The King Laboratory
of Theoretical Ecology & Evolution
at the University of Michigan

Estimating malaria transmission from humans to mosquitoes in a noisy landscape

R. C. Reiner, C. Guerra, M. J. Donnelly, T. Bousema, C. Drakeley, and D. L. Smith
Journal of the Royal Society, Interface 12:  20150478, 2015.

A basic quantitative understanding of malaria transmission requires measuring the probability a mosquito becomes infected after feeding on a human. Parasite prevalence in mosquitoes is highly age-dependent, and the unknown age-structure of fluctuating mosquito populations impedes estimation. Here, we simulate mosquito infection dynamics, where mosquito recruitment is modelled seasonally with fractional Brownian noise, and we develop methods for estimating mosquito infection rates. We find that noise introduces bias, but the magnitude of the bias depends on the ’colour’ of the noise. Some of these problems can be overcome by increasing the sampling frequency, but estimates of transmission rates (and estimated reductions in transmission) are most accurate and precise if they combine parity, oocyst rates and sporozoite rates. These studies provide a basis for evaluating the adequacy of various entomological sampling procedures for measuring malaria parasite transmission from humans to mosquitoes and for evaluating the direct transmission-blocking effects of a vaccine.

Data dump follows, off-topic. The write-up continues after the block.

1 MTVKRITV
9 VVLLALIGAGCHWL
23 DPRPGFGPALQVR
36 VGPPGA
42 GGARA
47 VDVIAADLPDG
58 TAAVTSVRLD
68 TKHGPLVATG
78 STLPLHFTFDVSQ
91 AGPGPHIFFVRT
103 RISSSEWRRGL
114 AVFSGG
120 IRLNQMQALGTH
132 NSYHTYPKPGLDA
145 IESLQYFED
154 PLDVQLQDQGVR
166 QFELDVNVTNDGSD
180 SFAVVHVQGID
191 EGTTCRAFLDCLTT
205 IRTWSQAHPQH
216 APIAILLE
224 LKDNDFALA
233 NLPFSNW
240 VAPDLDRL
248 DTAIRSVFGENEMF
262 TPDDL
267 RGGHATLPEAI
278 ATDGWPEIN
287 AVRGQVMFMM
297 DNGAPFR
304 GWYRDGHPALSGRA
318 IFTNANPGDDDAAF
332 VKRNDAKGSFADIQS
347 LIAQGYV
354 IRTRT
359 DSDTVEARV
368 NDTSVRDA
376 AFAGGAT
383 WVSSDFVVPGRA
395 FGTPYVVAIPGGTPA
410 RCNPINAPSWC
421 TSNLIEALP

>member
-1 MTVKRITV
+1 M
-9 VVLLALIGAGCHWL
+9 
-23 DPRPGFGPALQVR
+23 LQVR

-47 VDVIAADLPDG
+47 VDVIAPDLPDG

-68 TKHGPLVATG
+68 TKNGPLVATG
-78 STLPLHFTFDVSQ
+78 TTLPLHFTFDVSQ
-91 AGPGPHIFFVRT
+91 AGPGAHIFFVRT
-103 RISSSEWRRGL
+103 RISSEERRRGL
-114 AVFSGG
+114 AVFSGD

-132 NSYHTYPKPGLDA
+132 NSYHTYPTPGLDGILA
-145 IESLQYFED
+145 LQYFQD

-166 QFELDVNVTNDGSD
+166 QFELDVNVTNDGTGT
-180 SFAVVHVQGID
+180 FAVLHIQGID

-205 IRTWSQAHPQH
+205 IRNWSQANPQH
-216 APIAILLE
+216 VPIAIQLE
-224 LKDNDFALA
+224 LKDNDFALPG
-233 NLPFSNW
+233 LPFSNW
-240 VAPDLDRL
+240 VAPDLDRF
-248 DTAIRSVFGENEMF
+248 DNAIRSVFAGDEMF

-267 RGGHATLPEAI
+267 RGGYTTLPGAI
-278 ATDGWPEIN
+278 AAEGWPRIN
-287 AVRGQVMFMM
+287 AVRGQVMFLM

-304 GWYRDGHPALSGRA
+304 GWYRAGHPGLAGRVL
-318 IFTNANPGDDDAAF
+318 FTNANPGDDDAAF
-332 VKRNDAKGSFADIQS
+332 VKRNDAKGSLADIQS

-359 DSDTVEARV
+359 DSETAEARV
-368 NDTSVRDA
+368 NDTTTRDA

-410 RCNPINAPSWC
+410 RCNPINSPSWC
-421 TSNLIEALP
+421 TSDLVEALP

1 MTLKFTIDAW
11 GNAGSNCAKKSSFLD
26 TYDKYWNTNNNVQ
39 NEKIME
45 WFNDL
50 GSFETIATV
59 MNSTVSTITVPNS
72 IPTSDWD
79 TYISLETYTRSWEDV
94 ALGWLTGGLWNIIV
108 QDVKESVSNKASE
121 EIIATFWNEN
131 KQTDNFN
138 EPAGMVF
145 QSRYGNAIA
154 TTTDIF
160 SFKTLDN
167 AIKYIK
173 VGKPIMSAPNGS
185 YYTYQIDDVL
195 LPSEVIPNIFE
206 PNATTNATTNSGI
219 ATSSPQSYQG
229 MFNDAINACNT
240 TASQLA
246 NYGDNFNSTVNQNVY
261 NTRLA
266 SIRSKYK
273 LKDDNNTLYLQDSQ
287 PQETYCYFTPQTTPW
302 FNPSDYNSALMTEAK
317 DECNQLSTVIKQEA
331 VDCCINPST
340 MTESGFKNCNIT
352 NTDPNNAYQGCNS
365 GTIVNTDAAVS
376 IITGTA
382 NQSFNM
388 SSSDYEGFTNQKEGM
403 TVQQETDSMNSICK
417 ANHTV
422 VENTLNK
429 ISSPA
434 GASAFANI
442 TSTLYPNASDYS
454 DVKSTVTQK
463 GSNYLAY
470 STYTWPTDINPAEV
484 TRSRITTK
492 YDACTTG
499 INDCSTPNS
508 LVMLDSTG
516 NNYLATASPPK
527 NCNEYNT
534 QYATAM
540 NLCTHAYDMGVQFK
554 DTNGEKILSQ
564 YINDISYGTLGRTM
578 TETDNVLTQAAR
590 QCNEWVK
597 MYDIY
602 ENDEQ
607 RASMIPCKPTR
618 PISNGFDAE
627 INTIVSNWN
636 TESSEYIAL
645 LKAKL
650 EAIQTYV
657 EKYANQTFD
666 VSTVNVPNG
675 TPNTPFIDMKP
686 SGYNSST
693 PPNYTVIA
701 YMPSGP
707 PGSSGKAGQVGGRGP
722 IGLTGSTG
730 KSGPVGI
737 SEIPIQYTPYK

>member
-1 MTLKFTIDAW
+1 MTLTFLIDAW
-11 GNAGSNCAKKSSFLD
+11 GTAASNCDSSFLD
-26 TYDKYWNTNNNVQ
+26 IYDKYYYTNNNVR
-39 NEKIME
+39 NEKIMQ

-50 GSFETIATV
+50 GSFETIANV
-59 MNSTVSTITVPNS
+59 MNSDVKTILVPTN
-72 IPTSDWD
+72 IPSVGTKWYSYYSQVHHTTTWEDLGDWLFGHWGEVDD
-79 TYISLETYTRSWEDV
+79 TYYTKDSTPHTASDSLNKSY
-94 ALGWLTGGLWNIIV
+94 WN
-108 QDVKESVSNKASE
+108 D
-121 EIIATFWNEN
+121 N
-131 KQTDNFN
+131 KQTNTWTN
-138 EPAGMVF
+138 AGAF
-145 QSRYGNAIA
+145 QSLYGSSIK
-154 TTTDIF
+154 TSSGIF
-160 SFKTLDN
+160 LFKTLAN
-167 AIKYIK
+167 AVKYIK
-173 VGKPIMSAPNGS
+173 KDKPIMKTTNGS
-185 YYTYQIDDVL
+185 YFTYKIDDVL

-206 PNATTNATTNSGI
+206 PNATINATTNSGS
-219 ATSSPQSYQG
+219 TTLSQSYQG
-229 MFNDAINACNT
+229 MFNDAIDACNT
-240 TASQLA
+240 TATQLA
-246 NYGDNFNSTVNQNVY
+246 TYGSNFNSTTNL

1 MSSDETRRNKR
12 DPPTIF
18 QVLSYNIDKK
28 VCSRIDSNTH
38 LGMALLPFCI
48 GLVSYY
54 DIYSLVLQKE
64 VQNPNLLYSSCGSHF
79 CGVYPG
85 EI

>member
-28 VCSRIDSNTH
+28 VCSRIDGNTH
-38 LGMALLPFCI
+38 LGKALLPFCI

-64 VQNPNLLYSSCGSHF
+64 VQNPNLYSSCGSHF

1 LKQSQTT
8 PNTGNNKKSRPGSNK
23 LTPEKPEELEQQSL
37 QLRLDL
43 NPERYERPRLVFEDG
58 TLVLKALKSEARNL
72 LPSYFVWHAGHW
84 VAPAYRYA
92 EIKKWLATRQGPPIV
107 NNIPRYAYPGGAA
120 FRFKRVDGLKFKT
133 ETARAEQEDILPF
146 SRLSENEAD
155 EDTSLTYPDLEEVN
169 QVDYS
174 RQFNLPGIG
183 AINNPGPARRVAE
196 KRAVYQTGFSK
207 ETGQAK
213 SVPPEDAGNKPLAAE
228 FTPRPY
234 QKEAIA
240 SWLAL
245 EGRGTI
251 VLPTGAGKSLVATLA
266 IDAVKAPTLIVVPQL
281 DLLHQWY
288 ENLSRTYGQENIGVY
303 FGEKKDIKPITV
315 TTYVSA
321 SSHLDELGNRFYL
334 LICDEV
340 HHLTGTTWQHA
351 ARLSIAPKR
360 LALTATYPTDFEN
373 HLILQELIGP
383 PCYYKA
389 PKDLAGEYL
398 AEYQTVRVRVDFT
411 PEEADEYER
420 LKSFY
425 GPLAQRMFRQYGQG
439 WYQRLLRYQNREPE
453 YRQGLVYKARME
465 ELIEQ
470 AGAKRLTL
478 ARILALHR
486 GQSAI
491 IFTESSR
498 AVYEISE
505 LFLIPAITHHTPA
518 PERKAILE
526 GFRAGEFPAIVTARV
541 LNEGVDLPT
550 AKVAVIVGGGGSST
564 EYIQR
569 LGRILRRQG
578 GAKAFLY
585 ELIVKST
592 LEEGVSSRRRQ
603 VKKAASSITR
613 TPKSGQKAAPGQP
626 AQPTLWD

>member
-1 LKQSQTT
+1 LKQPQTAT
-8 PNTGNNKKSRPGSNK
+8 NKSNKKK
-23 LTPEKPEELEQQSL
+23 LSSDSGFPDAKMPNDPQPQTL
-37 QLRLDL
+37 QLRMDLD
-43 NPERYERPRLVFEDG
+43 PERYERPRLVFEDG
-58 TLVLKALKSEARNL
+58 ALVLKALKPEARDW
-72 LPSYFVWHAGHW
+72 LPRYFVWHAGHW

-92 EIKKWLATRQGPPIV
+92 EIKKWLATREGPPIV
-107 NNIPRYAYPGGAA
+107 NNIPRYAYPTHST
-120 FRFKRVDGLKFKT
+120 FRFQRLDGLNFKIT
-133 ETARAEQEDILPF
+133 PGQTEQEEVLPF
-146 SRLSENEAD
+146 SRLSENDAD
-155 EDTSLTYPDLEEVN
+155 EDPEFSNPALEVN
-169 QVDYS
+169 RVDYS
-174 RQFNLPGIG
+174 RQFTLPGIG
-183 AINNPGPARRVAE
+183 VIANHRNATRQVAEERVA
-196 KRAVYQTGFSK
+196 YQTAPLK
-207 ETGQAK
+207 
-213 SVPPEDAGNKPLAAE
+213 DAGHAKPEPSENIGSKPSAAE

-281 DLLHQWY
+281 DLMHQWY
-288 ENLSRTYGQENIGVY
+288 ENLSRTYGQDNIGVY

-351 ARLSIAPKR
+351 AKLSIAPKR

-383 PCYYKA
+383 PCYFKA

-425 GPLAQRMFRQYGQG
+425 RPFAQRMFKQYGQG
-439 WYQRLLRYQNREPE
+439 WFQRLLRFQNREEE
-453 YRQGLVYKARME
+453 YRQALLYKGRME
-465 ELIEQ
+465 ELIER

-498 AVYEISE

The official version of the paper is here.  

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